Now that I have about a month of hospital experience under my belt, I thought it would be a good time to give a quick glimpse into a day in the life of a Tenwek urologist …
On most days I am awakened by my alarm clock, assuming it goes off by 6 am. After that time, it’s a bit challenging to sleep through the roosters crowing from the hillsides – God’s reminder for those without alarms that it’s time to start a new day. I love the consistency of sunrise and sunset on the equator, which is maintained with a perfect rhythm. The morning begins with a cup of Kenyan coffee and some quiet time for study of scripture, usually alongside my bride. Gauging for distance, and free from the limitations of automobile travel, I’m out the door a good minute or two before I need to arrive at the hospital!
My current schedule includes two days of clinic and three days of theatre (no popcorn at this theatre … “theatre” is the term used here for the operating rooms). Starting in July, I will have my own separate urology clinic day. Until then, I wait patiently for urology patients to sift through those in the general surgery clinic. One of my favorite parts of clinic is chai time. About mid-morning, without fail, it’s a short break for hot chai and maandazis (a fried pastry similar to the New Orleans beignets) … no excuses or exceptions.
I knew the Kenyans loved chai, but I was unaware that this tradition permeated even the medical clinics. On my first day of clinic, I had entered an exam room to see a patient. At the time, the clinic was a bustle with residents going here and there, in and out of rooms. I must have only been in the room for five minutes or so. But when I exited the patient’s room, to my surprise, were five or six residents sipping chai, eating maandazis, and jovially conversing with one another. Now, a month later, I often find myself checking my watch for chai time. Such an activity would seem unthinkable in the midst of a hectic clinic schedule back in the states. More than just an opportunity for refreshment, chai time epitomizes the Kenyan belief that we should never be too busy to stop, rest, and relate. Something to consider.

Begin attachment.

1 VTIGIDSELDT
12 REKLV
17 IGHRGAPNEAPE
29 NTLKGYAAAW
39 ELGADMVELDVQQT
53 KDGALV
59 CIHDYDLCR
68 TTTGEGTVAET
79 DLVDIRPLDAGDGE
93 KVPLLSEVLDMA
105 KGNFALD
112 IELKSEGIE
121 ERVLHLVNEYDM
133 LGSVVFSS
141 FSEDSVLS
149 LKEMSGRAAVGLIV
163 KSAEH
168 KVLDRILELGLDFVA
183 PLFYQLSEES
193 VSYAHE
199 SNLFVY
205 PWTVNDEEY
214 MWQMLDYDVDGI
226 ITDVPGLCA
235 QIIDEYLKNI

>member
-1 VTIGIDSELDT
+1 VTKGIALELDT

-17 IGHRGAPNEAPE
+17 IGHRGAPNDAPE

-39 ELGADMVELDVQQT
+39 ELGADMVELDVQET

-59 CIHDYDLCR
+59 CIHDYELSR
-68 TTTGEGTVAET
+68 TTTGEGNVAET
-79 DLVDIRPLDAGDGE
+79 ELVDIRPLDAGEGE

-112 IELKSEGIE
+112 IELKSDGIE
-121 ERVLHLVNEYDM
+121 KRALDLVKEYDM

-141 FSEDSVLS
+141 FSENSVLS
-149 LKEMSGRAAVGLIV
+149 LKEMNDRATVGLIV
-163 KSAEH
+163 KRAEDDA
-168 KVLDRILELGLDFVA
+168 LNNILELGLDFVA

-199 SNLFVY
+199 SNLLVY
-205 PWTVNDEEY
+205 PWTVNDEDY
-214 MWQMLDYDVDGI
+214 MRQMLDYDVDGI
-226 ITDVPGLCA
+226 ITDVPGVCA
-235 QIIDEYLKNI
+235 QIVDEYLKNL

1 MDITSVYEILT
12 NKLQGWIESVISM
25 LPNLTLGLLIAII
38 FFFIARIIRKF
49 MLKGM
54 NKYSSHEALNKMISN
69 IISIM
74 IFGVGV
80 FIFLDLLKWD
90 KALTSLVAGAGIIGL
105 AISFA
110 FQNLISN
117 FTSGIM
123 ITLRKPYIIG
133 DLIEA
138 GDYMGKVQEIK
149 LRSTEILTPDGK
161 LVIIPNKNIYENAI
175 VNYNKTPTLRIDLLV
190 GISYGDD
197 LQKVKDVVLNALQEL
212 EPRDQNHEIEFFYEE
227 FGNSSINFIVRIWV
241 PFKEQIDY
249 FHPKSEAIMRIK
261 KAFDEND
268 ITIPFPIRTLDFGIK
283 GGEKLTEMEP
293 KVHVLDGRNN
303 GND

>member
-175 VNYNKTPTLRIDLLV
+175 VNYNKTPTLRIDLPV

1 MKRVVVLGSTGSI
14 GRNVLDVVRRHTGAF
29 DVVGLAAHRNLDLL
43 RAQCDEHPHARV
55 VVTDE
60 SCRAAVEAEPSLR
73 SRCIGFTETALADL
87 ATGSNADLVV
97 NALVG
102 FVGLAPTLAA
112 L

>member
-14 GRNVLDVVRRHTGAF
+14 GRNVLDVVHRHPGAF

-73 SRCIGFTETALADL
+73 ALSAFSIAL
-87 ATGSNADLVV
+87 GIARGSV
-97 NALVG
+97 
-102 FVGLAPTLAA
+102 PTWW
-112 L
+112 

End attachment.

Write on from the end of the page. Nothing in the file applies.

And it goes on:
On a practical note, there are a few interesting differences in the clinic here versus in the states. For starters, I am now taking care of pediatric patients. This has been a bit of a stretch, as my practice in the states was limited to adults, and my last pediatric urology cases were over six years ago during residency. This is compounded by the fact that many of these cases are not exactly straight forward. In fact, in one short month I have already encountered several cases that I’ve never before seen and only read about in the textbooks. One month. I can only imagine what my case files will look like after two years here.
The second variation is that the vast majority of patients in clinic are here for surgically treated problems. In the states, we generally see a mix of both surgical and non-surgical urologic disorders. This is not a complaint, because I love to operate. Also, the potential to bring about a dramatic improvement in a patient’s quality of life with surgical intervention is very high (I can hear it now from the gallery – another surgeon with his “heal with steel” mantra). Like the pediatric cases, the complexity of the adult cases frequently stretches my confidence level. I have learned that it is not enough to come to theatre armed with plan A, but plans B and C should also be well thought out before the gloves go on.